Longview Mayor Andy Mack said Sunday that, as far as he is “aware,” a white supremacy conference did not take place in the city this weekend.

An organization called the Aryan Freedom Network was advertising that it was planning a “White Unity Conference” on Saturday in Longview. According to the organization, the event was going to be held on private property and was going to be a private event.

Mack said Sunday he is not aware of any such event actually taking place Saturday. Additionally, city and county officials said Thursday that no permits had been filed to have the event on public property.

Longview Police Department spokesman Officer Brandon Thornton also said Sunday that as far as LPD is aware, nothing occurred – at least not on public property.

“We don’t know if something occurred on private property, but as far as we are aware, nothing occurred,” he said.

Gregg County Judge Bill Stoudt also said he was not aware of the rally actually occurring. He said about five to 10 individuals – “all from out of town” – came to the Gregg County Courthouse on Saturday. Those individuals were affiliated with opposing organizations, such as Black Lives Matter.

As a precaution, downtown Longview streets were blocked Saturday around the Gregg County Courthouse.

Sheriff’s office spokesman Josh Tubb said Saturday law enforcement decided to block off the courthouse area today after the announcement of “a possible rally” several months ago. Tubb noted law enforcement had no “credible information” to confirm whether the so-called White Unity Conference would occur or where it out be.

Stoudt said the individuals who came from out of town walked around the courthouse a few times, then set up a tent where they collected canned goods.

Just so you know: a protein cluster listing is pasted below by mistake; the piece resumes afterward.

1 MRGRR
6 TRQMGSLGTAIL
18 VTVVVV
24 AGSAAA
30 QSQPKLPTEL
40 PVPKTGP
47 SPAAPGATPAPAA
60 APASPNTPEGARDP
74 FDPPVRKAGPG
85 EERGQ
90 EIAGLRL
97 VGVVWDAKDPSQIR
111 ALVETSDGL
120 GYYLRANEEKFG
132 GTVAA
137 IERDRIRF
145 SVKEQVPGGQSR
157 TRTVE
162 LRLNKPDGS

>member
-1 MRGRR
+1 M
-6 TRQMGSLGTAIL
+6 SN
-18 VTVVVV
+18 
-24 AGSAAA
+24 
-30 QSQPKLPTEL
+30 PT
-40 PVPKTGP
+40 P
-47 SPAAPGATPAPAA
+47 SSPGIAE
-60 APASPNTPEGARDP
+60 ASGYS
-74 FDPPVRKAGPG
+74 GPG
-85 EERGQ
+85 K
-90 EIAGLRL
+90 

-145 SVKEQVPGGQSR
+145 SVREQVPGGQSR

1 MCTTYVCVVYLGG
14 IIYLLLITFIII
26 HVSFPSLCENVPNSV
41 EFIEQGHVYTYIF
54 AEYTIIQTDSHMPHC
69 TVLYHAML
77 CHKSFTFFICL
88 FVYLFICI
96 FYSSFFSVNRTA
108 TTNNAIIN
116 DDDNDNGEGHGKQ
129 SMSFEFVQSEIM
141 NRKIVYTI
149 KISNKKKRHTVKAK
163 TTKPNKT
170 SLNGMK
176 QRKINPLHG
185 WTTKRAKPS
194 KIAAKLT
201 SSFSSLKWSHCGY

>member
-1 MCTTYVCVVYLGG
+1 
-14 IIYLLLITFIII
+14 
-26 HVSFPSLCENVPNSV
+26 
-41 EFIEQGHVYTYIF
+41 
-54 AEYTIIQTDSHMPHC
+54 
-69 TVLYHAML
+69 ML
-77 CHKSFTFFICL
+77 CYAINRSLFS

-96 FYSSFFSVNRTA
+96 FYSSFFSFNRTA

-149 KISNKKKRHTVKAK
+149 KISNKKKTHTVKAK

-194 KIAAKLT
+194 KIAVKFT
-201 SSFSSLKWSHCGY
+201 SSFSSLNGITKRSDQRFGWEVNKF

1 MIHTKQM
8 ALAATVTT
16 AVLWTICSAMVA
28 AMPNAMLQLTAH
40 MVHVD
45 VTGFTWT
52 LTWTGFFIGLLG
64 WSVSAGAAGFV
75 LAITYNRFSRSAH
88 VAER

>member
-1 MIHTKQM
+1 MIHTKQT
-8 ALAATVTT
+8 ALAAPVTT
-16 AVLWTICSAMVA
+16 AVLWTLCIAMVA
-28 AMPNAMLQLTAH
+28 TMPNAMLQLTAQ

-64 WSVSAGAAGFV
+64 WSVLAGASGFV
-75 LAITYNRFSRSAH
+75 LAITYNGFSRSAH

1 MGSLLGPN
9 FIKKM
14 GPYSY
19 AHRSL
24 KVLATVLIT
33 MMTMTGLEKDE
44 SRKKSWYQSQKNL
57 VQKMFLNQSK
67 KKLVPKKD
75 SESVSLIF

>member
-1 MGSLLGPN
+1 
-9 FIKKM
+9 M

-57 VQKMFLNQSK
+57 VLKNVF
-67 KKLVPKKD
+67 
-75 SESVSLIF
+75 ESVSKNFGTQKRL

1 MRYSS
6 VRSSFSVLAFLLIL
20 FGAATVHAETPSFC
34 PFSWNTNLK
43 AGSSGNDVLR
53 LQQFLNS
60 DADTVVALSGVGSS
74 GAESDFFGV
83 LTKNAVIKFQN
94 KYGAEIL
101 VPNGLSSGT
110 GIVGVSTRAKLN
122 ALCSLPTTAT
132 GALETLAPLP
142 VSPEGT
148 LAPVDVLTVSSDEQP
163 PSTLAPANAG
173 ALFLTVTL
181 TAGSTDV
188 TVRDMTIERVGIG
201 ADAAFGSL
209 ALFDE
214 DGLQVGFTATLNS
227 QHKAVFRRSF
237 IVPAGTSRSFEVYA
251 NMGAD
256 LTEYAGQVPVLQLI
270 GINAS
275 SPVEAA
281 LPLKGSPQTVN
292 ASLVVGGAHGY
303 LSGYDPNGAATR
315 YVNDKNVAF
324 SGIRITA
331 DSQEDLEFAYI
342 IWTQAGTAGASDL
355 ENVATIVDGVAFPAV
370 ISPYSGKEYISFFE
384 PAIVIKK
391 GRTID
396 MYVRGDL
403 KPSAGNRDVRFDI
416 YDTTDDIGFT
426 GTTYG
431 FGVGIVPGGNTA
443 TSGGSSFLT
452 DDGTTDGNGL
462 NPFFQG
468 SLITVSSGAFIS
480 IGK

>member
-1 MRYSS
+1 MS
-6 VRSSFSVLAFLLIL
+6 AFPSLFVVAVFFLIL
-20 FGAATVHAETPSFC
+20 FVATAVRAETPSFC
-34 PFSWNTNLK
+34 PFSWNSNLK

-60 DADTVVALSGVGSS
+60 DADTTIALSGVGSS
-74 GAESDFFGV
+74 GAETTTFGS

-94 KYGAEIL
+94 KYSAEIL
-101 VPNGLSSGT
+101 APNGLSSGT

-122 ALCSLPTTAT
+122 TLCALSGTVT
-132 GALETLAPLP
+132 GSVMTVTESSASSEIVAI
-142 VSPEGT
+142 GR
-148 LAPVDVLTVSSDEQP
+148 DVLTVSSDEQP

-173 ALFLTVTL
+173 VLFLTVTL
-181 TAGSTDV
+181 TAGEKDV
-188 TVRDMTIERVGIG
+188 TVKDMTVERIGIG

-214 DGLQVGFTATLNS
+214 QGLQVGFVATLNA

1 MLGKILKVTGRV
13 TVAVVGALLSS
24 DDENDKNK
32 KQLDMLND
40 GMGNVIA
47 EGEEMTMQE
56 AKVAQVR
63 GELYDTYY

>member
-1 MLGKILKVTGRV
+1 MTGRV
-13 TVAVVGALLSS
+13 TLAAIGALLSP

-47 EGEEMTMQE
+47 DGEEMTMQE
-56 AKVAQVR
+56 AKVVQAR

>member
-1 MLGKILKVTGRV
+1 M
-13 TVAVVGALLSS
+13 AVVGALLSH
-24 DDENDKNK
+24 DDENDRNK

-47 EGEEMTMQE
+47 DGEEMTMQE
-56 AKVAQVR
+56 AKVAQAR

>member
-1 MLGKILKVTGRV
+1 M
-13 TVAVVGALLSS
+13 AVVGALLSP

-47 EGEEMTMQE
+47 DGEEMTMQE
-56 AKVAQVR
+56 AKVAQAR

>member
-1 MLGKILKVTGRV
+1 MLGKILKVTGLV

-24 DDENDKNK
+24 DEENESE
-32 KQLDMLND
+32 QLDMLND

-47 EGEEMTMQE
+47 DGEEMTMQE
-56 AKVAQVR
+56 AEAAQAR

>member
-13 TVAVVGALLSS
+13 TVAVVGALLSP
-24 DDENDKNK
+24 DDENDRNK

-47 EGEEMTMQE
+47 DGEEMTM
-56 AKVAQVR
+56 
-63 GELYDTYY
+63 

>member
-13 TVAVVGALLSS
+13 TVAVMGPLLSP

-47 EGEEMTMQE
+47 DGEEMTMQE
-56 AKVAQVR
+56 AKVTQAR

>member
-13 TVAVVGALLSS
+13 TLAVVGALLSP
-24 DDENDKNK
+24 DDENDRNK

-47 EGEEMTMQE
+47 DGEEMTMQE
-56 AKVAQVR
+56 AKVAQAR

According to a Facebook post from one of those individuals, they collected and delivered “three full buggies” of food, drinks and hygiene items that they donated to House of Hope. Photos in the Facebook post show a table set up with signage that said, “Black Lives Matter” and “Klan-Free 903.”

Stoudt and Mack each said all of the individuals who came were from out of town. They named such locations as Dallas, Austin and Waco.

“I applaud the Police Department and the Sheriff’s Office in the proactive way in which they managed this situation,” Stoudt said.

Organizers with This Is Us, a Longview organization that is working to eradicate racial and social injustice, explained in a Friday Facebook post why it was choosing not to organize a local protest to the potential white supremacy rally.

“Although we were not unanimous in our decision, we decided that trying to organize a peaceful, unified demonstration on the day of the conference would potentially put us in danger of physical harm,” organizers wrote in the Facebook post. “We don’t wish that on any members of our community.”

The organization participated in a Unite Rally held in August instead. The Unite Rally, which was organized by One Love Longview co-founder Amanda Veasy, brought together individuals from a variety of a backgrounds for a day of unity.

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